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'The Queen of Versailles' Review: The Irresistible Spectacle of Ambition Gone Gaudily Awry

"The Queen of Versailles" tracks a jacked-up story of the American Dream taken to extremes -- and turned on its head

All hail “The Queen of Versailles.”

This irresistible documentary, about the effects of the 2008 economic collapse on a free-spending, über-wealthy couple, gives viewers an up-close-and-personal look at the gaudy weirdness that is the American Dream – in reverse.

“Versailles,” directed and produced by Lauren Greenfield (“Thin”), focuses on David and Jackie Siegel, who in 2006 broke ground on their 90,000-square-foot dream house in Windermere, Florida. They named it 'Versailles' and, upon completion, it would have been the largest private residence in the U.S.

Today, their hulking Versailles stands half-finished, a potent symbol for the nation’s economic collapse and the consequences on the housing market.

Greenfield began filming the couple in 2007, when they were still flying high (both metaphorically and literally, in a private jet). Early on, she asks David, now 76, why he is building such an extravagant family palace. “Because I can,” says the bluff, self-made Florida businessman, who founded and built Westgate Resorts, a vacation timeshare empire.

Also read: David Siegel Pushing 'Queen of Versailles' Filmmakers to Revise Postscript (Exclusive)

His third wife, Jackie, now 46, is the film’s titular queen. A buxom blond, she is a onetime computer engineer for IBM who grew up working class in Binghamton, N.Y. The couple met after she become a model, moved to Florida, nabbed the Mrs. Florida beauty queen title and had left her first husband. After linking up with David, she gave birth to seven children and also takes care of a teenage niece.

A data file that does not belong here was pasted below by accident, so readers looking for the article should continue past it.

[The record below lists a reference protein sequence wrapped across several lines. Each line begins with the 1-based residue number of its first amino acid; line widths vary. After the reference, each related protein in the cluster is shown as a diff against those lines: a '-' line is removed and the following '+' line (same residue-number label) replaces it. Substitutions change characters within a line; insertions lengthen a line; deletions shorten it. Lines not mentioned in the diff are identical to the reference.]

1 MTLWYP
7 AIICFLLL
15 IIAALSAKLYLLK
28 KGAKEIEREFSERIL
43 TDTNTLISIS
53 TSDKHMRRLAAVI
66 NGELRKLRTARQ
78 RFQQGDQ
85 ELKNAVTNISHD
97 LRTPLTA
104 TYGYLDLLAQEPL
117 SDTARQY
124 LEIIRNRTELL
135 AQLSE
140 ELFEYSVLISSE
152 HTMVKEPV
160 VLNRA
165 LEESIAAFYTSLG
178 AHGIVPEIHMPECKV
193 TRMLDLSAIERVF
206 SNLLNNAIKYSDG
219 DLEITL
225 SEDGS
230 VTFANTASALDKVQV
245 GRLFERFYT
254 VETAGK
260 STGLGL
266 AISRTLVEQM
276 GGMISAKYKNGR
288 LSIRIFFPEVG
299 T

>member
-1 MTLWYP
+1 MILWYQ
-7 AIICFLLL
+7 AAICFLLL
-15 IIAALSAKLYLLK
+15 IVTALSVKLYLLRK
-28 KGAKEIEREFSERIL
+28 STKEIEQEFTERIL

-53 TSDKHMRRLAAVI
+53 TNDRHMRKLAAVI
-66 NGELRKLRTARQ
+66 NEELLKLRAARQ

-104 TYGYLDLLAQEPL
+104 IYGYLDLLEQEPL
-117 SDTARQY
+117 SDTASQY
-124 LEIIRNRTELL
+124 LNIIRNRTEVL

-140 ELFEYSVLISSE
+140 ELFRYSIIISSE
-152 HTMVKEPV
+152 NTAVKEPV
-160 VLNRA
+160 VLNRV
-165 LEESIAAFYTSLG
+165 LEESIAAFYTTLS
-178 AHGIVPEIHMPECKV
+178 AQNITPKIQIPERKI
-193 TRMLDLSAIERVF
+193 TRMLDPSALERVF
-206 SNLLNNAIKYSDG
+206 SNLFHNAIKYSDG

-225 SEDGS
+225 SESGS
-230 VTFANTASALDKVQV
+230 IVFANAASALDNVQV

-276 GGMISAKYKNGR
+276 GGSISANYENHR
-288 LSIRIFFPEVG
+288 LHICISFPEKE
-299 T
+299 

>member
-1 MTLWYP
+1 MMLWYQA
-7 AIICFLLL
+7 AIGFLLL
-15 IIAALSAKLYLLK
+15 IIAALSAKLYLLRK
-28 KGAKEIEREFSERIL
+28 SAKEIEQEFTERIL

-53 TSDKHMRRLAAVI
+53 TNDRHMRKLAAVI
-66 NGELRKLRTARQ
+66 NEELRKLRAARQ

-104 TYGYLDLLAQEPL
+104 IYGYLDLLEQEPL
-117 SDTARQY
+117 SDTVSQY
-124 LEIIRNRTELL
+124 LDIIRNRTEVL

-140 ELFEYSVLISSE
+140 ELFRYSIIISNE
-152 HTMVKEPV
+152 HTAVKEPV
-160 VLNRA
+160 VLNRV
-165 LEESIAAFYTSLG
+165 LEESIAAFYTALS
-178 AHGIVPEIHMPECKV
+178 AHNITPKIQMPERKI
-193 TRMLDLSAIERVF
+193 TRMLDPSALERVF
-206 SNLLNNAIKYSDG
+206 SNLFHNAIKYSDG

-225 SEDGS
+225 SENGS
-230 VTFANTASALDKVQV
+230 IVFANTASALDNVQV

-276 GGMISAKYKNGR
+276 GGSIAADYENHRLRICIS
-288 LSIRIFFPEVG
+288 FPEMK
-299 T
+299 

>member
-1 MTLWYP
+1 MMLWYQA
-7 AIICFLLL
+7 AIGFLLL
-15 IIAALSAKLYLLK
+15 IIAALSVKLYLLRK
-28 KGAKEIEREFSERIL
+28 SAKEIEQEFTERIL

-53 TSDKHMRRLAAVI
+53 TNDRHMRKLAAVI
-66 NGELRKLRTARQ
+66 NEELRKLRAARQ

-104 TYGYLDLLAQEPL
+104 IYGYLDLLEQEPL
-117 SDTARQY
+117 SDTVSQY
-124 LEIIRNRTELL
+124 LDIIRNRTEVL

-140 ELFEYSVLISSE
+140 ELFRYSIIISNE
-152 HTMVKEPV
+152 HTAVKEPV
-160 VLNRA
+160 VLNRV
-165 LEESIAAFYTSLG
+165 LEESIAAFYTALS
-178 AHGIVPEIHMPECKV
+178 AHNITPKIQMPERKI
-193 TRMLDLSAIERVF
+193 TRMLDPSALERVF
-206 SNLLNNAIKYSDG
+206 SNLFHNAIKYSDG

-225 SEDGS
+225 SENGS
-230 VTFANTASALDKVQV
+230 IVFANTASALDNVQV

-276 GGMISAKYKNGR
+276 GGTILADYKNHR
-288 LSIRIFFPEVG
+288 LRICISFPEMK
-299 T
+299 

Jackie loves the camera, and the camera loves her. She’s vain, self-promoting and outrageously vulgar, a sort of all-American version of Ivana Trump. But she’s also plain-spoken, often funny and likable, even as she goes on yet another jaw-droppingly excessive shopping spree, gives a tour of her room-sized closets, or shows off the fluffy pet dog she had stuffed after its death and put on display in the couple’s home.

As the economy heads south, so do Westgate’s corporate fortunes. The couple is forced to economize, which means letting go of 19 household staff members and enrolling their kids in public school. David becomes ever more desperate and morose, snapping at Jackie and the kids and retreating to his study to sit behind piles of business documents. Jackie talks about having married David “for richer or for poorer” and making do with less. But even as she pushes a shopping cart around a Wal-Mart at Christmastime, she is still compulsively buying way more toys and bicycles than her children, who already have plenty of both, could ever use.

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The big question here, of course, is why the Siegels ever said yes to Greenfield and why they allowed her keep her cameras rolling for three years. Her access is astonishing, and she uses it to let the Siegels hang themselves on their own vanity. Toward the end, David ruefully observes, “This is almost like a riches-to-rags story.” (He has since filed suit, complaining that the film depicts his company in “defamatory, derogatory and damaging ways,” according to a recent New York Times story.)

The appeal of “Versailles” is identical to that of watching an especially juicy episode of one of the moneyed iterations of “The Real Housewives.” You can’t believe people live and behave like this, and you get to feel superior in a 99 percent kind of way, knowing that if you yourself ever got to the Seigels’ rarified 1 percent level, you’d behave ever so much better.

Did I mention that Jackie lets her many yapping little dogs poop on the floor all over the house and leaves it for the staff to clean up?